By Jim Anderson
With warmer temperatures approaching, spring cleaning is top-of-mind for businesses looking to get a fresh start this year.
While many businesses are gearing up for the year ahead, focusing on cleaning and disposing of your organization’s online data and physical documents should be included as part of your end-of-year activities.
According to the HIPAA Journal, over 2.5 million health care records were compromised in October alone. With human error reported as the most common cause of a data breach, businesses should re-evaluate their current data security practices to identify areas of improvement to protect their information and mitigate the risk of experiencing a data breach.
It is no secret organizations everywhere—especially those in the health care industry—have undergone tremendous strain this past year. The COVID-19 pandemic has introduced a slew of new data security risks, including an increase in scamming and fraud. There were startling reports in Canada about ways the pandemic was being used to scam unsuspecting and worried victims, using heightened global anxieties to target organizations and individuals in their most vulnerable moments. Unfortunately, data security measures have not kept pace with these rapidly evolving fraud tactics.
In fact, recent research indicates many Canadian organizations are not prioritizing client and company data protection the way they should. Despite most consumers considering data security a top priority when choosing who to work with, almost half (48 per cent) of organization leaders believe data breaches are overstated. This disconnect could be a contributing factor to why health care data breaches are cited as the costliest to resolve as the average cost of a health care data breach is USD 7.13 million globally (approx. CAD 9.1 million).
Should you be concerned?
These numbers are especially problematic for the health care sector. As an industry that deals with sensitive and personal client information on a regular basis, health and social care workers must make patient information security a priority. Proper measures to enforce data security training and best practices are essential due to the serious consequences a breach can cause, especially for those occurring as a result of employee error.
Health care leaders need to shoulder more of this responsibility. Given the potential consequences, it is astonishing that up to 34 per cent of health care organizations still do not train employees on how to identify common tactics like phishing, ransomware or other malicious software. Their methods of protecting physical data are not much better as 29 per cent do not have a known or understood policy for storing and disposing of confidential information on end-of-life electronic devices (like laptops and USB drives). These are serious security gaps that organizations need to address before it is too late.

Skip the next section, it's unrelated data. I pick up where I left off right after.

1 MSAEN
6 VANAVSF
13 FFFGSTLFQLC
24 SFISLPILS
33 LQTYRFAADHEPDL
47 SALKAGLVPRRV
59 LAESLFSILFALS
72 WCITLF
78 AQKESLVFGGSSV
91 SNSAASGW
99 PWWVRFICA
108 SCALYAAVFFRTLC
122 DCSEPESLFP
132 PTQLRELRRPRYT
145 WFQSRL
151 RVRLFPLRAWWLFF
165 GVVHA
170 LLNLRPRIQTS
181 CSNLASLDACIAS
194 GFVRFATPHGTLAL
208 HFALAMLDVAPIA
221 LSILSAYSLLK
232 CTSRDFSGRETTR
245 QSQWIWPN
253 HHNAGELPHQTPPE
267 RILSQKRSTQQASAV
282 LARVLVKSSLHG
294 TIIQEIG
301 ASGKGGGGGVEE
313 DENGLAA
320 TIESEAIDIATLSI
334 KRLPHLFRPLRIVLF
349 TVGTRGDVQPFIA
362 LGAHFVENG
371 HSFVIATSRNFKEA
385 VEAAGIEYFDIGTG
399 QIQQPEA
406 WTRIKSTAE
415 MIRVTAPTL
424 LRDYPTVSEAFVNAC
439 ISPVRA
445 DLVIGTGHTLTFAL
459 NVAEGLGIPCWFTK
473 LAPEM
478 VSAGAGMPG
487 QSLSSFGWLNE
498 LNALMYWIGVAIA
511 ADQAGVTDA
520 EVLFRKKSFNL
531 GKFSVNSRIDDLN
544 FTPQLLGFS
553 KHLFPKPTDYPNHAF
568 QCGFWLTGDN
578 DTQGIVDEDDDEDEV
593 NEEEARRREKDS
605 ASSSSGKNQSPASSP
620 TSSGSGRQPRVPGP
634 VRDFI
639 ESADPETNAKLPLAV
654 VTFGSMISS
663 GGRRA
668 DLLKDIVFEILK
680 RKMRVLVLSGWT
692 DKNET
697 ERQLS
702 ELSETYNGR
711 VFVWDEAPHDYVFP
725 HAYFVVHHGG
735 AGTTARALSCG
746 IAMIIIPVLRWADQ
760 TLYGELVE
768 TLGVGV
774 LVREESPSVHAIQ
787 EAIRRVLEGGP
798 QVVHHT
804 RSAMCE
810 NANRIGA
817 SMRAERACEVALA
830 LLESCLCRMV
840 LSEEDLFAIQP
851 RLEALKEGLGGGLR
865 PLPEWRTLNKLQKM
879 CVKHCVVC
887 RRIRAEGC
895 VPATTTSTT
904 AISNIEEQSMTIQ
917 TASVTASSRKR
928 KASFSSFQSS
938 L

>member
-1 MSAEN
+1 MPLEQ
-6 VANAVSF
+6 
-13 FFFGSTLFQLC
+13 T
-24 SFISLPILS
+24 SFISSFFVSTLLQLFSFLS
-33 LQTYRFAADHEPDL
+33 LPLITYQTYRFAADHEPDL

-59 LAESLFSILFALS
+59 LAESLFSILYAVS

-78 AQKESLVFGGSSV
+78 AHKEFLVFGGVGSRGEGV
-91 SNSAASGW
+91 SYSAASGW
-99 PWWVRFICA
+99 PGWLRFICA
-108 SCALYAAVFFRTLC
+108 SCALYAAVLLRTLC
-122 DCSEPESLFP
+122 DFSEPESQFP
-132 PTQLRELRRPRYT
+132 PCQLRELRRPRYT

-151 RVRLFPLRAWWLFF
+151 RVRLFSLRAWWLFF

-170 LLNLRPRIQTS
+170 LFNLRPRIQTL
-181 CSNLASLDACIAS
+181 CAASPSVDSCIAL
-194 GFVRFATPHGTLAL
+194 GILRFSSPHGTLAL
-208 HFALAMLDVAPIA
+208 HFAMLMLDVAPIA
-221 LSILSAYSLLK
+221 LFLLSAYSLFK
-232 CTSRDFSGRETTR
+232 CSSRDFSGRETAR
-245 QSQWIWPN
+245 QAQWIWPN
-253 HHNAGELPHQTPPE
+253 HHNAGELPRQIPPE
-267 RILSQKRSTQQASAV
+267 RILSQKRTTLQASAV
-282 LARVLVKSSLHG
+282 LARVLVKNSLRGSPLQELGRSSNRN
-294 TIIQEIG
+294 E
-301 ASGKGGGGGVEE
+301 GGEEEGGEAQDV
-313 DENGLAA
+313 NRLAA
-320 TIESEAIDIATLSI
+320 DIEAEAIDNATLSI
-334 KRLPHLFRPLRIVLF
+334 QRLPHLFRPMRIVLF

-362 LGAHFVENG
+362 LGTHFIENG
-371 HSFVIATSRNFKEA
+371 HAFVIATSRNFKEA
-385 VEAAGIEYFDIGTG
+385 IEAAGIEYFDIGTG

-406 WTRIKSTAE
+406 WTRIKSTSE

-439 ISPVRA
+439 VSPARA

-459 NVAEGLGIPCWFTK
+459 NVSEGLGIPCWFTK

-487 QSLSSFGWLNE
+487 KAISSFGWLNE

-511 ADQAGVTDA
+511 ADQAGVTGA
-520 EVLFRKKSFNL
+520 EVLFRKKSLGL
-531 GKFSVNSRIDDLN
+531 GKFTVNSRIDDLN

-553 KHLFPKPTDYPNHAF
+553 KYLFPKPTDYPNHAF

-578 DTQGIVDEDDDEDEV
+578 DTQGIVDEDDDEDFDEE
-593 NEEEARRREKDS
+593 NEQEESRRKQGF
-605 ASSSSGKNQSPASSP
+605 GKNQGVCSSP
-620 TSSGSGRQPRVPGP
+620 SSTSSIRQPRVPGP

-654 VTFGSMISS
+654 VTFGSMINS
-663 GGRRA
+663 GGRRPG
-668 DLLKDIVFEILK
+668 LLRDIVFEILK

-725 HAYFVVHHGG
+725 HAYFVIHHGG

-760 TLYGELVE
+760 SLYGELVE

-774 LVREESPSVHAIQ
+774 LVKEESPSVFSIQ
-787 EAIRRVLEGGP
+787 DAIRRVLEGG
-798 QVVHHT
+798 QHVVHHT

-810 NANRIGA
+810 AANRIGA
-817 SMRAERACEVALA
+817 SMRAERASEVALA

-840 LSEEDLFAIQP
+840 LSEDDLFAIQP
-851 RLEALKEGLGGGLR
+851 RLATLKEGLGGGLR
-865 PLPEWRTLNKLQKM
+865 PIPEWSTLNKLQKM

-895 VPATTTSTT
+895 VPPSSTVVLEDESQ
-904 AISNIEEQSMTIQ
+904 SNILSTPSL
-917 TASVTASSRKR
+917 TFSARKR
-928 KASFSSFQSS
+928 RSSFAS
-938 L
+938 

In addition, the increase in employees working from home has brought on additional risks for both individuals and organizations. Even the majority of organization leaders agree that the risk of a data breach is higher when their employees work off-site. While remote work has risen steadily over the past decade, working from home became the new reality for most employees in 2020,
blurring the line between work and personal property and making individuals inadvertently more susceptible to data fraud.
Time to take action
A big part of why many organizations and individuals struggle to manage their data security is because they do not know where to start. In fairness, with an ever-evolving series of threats, it can be overwhelming to understand what measures need to be put in place to properly protect yourself or your company.
Step 1: Make it a priority
The first step in preventing fraud is to make information security a priority. It is better to be proactive than reactive when it comes to a data breach, and it does not have to be an immense undertaking.
Step 2: Set an example
Be the leader in your company, with your colleagues, your friends, and your family by incorporating data security best practices into your daily behaviours and staying alert for anything suspicious. By adjusting your security habits and making them routine, it becomes a natural part of your day-today and greatly reduces your risk of a breach occurring, even in stressful circumstances.
Step 3: Protection 101
In order to protect your personal data, make sure to implement data security best practices daily, such as encrypting files, never leaving your device unattended, and only using secure networks and applications.
Step 4: Clean up
When it comes to data or documents with sensitive information, ensure they are completely disposed of and irretrievable when no longer needed, preferably with a professional shredding service (you can even use a drop-off service for small batches). Only share personal information with companies and people you know and trust and do not be afraid to ask them how your information will be protected. You have a right to know!
Step 5: Be vigilant
For health care leaders, it is now more important than ever to be vigilant and take precautions. Organizations should be embracing risk planning, implementing employee training, and ensuring compliance from staff and letting clients and customers know about this. By being transparent, you can develop better trust which is crucial should a data breach occur.
Simply good business
Not investing the proper time and resources toward better policies, practices, and habits for safely storing and disposing of confidential information can put your organization, and yourself, at risk. Begin prioritizing data protection and implementing information security practices in your day-today to protect yourself and your company’s bottom line.
Jim Anderson is Vice President of Product Management & Innovation at Stericycle, provider of Shred-it information security solutions.